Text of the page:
China’s Tencent Music Entertainment posted a 15% slump in first-quarter revenue, matching expectations, but saw its shares join a sector-wide surge on Tuesday as hopes grew for a loosening of regulatory curbs on China’s tech giants.
As part of a broad clampdown on China’s internet firms that began last year, regulators stripped Tencent Music of its exclusive contracts with big music labels, spurring competition from rivals like Cloud Music and Bytedance-owned short video sharing platform Douyin.
Analysts said the revenue drop had been well flagged by Tencent Music, and shares gained 3.4% in after-hours New York trading as Chinese state media reported the country’s top political consultative body was hosting a meeting on Tuesday with some firms on how to promote the digital economy. The Hang Seng TECH Index in Hong Kong climbed 4.24%.
Tencent Music said revenue dropped to 6.64 billion yuan ($979 million) in the first quarter ended March 31, partly due to lower ad sales after a fresh bout of COVID-19 cases in China. Net income attributable to equity holders of the company fell by a third to 609 million yuan.
The firm, 49%-owned by tech giant Tencent Holdings, reported its biggest revenue driver, social entertainment services, saw a 21% fall in quarterly sales. Paying users in the segment fell to 8.3 million from 9 million in the previous quarter.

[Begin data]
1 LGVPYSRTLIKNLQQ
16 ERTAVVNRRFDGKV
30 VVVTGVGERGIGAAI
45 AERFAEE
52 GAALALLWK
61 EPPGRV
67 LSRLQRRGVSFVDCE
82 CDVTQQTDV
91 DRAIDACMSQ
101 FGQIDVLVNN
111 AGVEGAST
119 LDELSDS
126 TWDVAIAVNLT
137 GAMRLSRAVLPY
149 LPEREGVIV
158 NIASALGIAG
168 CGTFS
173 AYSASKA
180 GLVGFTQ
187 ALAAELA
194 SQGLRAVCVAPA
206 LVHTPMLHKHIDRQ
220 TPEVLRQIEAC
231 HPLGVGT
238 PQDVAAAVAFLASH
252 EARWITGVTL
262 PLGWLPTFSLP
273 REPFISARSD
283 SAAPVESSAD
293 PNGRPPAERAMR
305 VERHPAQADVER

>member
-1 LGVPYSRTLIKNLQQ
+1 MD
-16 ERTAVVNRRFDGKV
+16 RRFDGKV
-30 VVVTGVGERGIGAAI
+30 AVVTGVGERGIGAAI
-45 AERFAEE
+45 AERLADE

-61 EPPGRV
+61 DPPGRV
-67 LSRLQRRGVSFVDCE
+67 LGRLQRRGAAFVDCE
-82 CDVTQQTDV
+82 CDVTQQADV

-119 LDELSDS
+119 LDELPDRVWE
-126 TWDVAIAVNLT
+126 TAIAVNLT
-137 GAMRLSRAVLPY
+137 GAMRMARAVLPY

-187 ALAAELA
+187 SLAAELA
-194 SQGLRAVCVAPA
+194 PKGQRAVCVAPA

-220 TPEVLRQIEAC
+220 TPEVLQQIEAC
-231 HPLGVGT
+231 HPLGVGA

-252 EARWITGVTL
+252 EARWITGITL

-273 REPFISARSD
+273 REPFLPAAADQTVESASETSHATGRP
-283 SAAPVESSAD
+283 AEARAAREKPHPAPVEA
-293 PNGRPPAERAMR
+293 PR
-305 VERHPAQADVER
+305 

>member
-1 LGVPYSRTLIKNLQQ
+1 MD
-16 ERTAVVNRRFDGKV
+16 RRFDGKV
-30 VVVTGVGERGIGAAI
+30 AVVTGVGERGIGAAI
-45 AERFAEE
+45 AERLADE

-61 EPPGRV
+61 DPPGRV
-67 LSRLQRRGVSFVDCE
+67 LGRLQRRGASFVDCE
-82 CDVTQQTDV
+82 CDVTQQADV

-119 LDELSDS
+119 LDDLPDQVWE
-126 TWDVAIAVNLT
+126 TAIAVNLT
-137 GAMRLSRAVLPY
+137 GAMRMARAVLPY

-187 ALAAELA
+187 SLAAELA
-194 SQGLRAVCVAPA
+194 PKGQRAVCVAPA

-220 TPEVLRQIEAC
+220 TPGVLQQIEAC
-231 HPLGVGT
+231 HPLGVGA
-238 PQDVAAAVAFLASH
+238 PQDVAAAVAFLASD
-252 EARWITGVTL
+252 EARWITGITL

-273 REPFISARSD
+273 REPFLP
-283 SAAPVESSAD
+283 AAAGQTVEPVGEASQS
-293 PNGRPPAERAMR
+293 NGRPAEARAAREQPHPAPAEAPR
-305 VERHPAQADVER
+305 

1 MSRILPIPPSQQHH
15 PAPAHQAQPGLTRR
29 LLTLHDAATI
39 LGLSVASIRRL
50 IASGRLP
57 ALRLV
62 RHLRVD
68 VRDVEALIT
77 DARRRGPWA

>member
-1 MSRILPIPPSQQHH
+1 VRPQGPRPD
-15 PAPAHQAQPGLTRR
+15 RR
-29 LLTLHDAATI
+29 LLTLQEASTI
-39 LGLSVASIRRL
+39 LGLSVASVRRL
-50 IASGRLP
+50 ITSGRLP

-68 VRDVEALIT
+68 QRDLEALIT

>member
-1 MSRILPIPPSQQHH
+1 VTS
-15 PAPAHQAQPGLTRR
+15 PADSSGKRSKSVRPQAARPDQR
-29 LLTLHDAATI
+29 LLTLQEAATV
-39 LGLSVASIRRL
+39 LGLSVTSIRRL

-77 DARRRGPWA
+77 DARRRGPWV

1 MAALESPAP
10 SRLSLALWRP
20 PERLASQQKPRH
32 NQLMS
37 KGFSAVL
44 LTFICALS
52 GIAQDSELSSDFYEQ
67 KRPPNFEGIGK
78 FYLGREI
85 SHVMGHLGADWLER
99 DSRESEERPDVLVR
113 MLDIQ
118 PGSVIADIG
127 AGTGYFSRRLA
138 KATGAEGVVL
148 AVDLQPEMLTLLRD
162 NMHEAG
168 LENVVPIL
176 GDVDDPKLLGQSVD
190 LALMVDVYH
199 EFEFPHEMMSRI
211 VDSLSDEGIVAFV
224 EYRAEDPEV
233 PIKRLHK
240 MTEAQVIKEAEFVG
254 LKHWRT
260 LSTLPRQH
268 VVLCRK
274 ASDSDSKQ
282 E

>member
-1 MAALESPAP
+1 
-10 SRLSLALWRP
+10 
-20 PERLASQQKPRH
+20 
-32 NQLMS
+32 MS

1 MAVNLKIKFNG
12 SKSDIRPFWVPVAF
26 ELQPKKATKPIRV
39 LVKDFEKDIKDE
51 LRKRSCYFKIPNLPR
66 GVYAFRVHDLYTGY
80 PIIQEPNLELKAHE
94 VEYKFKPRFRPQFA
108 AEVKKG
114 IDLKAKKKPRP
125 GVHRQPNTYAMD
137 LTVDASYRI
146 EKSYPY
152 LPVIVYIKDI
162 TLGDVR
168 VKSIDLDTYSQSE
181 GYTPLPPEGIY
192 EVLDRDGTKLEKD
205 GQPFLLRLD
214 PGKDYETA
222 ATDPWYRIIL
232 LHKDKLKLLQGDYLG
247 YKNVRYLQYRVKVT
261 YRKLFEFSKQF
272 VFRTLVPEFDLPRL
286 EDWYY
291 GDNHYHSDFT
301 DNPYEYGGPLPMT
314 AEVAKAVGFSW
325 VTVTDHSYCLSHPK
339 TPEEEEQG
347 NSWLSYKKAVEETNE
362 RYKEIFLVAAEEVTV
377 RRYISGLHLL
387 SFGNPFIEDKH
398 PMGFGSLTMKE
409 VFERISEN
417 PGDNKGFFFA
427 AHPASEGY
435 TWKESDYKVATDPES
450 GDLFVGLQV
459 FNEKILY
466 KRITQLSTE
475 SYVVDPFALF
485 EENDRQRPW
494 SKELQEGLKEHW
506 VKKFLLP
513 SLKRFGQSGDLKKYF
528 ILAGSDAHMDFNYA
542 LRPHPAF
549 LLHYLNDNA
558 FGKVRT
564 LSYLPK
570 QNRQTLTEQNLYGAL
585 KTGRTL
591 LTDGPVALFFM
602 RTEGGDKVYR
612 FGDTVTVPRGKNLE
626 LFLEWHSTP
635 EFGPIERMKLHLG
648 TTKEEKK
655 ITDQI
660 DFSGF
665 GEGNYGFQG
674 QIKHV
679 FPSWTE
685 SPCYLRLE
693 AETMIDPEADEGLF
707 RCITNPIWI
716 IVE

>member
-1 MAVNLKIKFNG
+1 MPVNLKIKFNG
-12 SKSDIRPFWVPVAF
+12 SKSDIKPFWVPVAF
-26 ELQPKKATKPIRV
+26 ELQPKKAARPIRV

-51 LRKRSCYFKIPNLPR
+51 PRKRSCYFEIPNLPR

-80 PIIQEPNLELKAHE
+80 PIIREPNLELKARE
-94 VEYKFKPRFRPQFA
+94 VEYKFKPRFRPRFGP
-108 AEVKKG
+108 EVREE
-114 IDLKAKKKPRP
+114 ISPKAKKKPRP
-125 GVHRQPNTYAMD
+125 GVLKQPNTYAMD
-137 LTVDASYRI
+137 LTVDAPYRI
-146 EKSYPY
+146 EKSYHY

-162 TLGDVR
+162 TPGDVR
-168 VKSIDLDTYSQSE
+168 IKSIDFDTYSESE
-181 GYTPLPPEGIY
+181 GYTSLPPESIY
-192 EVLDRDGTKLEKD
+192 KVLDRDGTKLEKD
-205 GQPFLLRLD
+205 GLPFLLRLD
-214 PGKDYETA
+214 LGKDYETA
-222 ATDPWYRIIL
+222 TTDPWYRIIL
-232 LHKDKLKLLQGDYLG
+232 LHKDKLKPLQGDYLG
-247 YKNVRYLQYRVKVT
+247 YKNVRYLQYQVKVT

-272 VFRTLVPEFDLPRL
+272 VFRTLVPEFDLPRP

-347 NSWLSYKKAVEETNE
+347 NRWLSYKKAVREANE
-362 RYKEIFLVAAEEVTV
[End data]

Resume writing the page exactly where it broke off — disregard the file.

Investors and analysts shrugged off the weakness in the first-quarter performance.
“The company has given analysts ahead of time a very low expectation. And the decline seen in the social entertainment segment is also widely expected considering pressure from macroeconomics and regulation,” said Ivan Su, senior equity analyst at Morningstar.
The company also confirmed its plan to seek a secondary listing in Hong Kong is “in an active execution phase”, without providing further details.
“We will strive to move things forward in an expedited manner and obtain the necessary regulatory approvals in due course,” Cheuk Tung Yip, Tencent Music’s chief strategy officer, said in a call with analysts.
The company reported that online music paying users increased by 4 million from the prior quarter, when it added about 5 million paying users. However, the average revenue per paying user slipped in the first quarter, falling to 8.3 yuan from 9.3 yuan in the same period last year.
Yip said the company has deepened cooperation with Tencent Holdings in an effort to boost revenue. A focus for the coming quarters will be on promoting live streaming and live concerts on WeChat, Tencent’s flagship messaging platform with a billion-plus user base. Reuters